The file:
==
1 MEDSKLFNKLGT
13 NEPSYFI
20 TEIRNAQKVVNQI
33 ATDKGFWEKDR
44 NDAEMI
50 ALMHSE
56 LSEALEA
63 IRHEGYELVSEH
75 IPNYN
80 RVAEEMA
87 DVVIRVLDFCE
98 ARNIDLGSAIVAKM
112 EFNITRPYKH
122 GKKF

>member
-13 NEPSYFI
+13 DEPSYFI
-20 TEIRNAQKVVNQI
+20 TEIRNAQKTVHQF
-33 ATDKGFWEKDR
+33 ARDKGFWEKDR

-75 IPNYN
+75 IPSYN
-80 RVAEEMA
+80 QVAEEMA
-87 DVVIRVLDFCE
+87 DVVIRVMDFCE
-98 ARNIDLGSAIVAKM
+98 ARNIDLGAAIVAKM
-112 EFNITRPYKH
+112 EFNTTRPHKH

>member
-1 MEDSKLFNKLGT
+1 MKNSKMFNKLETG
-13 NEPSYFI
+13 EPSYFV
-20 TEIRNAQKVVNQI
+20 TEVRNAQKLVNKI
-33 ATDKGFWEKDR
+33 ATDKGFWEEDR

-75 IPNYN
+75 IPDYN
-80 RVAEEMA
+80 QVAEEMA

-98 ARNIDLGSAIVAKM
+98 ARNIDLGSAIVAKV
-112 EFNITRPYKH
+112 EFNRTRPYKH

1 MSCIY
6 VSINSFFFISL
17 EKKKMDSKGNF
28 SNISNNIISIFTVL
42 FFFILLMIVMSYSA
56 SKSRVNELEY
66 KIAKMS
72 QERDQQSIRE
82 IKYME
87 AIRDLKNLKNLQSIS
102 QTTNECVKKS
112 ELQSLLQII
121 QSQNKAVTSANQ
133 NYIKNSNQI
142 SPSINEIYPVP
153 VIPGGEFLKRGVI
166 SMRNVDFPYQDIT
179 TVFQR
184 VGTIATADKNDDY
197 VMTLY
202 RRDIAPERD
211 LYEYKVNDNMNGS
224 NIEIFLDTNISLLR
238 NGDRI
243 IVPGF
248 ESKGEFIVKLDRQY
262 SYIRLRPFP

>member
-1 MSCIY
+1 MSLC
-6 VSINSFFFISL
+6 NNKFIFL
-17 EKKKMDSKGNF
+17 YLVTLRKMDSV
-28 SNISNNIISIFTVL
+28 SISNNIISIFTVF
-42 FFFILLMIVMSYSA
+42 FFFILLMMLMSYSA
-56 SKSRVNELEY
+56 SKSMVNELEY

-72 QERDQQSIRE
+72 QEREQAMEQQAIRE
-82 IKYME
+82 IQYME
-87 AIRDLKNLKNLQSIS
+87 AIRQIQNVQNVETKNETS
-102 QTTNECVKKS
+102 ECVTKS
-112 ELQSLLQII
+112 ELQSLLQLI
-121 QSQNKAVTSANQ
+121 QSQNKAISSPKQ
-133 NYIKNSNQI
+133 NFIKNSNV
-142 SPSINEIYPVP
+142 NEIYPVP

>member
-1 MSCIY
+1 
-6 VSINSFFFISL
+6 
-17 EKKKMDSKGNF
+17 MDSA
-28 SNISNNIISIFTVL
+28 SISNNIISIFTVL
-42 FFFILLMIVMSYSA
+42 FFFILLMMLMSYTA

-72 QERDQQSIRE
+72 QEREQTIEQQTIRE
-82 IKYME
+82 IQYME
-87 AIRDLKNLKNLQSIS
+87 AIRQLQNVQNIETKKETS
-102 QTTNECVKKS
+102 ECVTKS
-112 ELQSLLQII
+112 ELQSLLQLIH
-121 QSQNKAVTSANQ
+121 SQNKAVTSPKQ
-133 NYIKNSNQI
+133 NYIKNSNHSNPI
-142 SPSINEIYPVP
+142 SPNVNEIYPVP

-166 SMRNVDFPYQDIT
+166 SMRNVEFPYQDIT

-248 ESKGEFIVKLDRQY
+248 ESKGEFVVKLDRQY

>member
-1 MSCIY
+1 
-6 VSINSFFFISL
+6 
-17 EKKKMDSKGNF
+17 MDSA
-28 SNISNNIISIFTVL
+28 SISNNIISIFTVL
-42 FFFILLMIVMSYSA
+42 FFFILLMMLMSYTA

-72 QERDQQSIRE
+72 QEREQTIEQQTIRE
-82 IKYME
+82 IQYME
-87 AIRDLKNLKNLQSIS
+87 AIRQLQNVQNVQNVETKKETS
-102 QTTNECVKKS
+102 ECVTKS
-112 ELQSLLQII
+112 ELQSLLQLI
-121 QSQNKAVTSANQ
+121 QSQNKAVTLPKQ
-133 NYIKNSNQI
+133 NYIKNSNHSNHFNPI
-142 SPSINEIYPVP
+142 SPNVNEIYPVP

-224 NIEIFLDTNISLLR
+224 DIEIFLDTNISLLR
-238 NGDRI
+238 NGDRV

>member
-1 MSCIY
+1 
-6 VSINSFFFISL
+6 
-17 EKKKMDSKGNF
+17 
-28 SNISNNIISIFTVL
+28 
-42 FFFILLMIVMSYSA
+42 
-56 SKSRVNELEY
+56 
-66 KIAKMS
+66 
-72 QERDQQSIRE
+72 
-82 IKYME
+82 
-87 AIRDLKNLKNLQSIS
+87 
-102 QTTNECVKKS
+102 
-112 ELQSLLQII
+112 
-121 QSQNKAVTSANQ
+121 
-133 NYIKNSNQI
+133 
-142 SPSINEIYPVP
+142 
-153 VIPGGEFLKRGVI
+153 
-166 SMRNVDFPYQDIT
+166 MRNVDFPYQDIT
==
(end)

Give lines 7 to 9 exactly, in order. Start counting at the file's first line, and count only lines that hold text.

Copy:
56 LSEALEA
63 IRHEGYELVSEH
75 IPNYN